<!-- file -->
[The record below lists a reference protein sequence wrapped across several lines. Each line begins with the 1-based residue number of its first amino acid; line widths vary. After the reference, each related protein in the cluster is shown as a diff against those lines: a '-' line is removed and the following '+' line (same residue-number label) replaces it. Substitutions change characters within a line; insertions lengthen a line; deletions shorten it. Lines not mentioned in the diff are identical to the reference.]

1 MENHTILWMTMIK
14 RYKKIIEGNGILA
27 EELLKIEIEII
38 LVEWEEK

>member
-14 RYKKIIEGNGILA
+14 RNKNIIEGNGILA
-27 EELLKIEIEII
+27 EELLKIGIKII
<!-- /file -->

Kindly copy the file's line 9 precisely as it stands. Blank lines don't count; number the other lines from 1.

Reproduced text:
-27 EELLKIEIEII